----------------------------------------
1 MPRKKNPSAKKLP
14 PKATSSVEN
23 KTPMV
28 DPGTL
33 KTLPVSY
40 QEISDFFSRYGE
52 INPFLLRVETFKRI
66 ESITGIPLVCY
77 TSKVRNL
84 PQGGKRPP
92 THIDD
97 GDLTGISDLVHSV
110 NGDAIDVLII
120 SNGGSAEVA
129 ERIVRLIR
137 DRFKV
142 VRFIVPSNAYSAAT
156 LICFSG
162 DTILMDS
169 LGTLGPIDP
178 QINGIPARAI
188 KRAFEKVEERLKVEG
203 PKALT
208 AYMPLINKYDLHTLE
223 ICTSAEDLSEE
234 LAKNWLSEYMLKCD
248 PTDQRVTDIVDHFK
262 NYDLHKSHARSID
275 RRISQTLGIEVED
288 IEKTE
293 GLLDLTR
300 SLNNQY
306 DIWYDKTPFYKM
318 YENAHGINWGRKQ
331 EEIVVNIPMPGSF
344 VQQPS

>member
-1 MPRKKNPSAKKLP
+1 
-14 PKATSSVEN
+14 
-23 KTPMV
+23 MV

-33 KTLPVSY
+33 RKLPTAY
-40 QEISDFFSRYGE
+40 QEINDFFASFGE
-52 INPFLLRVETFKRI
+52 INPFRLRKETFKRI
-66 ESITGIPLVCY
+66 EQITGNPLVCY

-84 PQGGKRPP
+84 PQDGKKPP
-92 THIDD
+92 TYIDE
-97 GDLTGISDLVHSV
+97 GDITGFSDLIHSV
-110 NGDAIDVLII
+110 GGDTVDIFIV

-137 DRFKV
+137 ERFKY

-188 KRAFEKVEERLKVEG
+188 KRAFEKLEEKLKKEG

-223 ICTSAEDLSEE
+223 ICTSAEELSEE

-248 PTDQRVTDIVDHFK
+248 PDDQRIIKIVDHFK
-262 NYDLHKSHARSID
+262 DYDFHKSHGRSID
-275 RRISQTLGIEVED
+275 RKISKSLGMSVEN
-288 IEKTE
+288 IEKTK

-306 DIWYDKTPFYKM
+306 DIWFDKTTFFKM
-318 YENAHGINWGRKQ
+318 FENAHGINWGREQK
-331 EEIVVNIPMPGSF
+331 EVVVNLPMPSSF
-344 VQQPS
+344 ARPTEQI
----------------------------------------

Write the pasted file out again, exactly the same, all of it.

1 MPRKKNPSAKKLP
14 PKATSSVEN
23 KTPMV
28 DPGTL
33 KTLPVSY
40 QEISDFFSRYGE
52 INPFLLRVETFKRI
66 ESITGIPLVCY
77 TSKVRNL
84 PQGGKRPP
92 THIDD
97 GDLTGISDLVHSV
110 NGDAIDVLII
120 SNGGSAEVA
129 ERIVRLIR
137 DRFKV
142 VRFIVPSNAYSAAT
156 LICFSG
162 DTILMDS
169 LGTLGPIDP
178 QINGIPARAI
188 KRAFEKVEERLKVEG
203 PKALT
208 AYMPLINKYDLHTLE
223 ICTSAEDLSEE
234 LAKNWLSEYMLKCD
248 PTDQRVTDIVDHFK
262 NYDLHKSHARSID
275 RRISQTLGIEVED
288 IEKTE
293 GLLDLTR
300 SLNNQY
306 DIWYDKTPFYKM
318 YENAHGINWGRKQ
331 EEIVVNIPMPGSF
344 VQQPS

>member
-1 MPRKKNPSAKKLP
+1 
-14 PKATSSVEN
+14 
-23 KTPMV
+23 MV

-33 KTLPVSY
+33 RKLPTAY
-40 QEISDFFSRYGE
+40 QEINDFFASFGE
-52 INPFLLRVETFKRI
+52 INPFRLRKETFKRI
-66 ESITGIPLVCY
+66 EQITGNPLVCY

-84 PQGGKRPP
+84 PQDGKKPP
-92 THIDD
+92 TYIDE
-97 GDLTGISDLVHSV
+97 GDITGFSDLIHSV
-110 NGDAIDVLII
+110 GGDTVDIFIV

-137 DRFKV
+137 ERFKY

-188 KRAFEKVEERLKVEG
+188 KRAFEKLEEKLKKEG

-223 ICTSAEDLSEE
+223 ICTSAEELSEE

-248 PTDQRVTDIVDHFK
+248 PDDQRIIKIVDHFK
-262 NYDLHKSHARSID
+262 DYDFHKSHGRSID
-275 RRISQTLGIEVED
+275 RKISKSLGMSVEN
-288 IEKTE
+288 IEKTK

-306 DIWYDKTPFYKM
+306 DIWFDKTTFFKM
-318 YENAHGINWGRKQ
+318 FENAHGINWGREQK
-331 EEIVVNIPMPGSF
+331 EVVVNLPMPSSF
-344 VQQPS
+344 ARPTEQI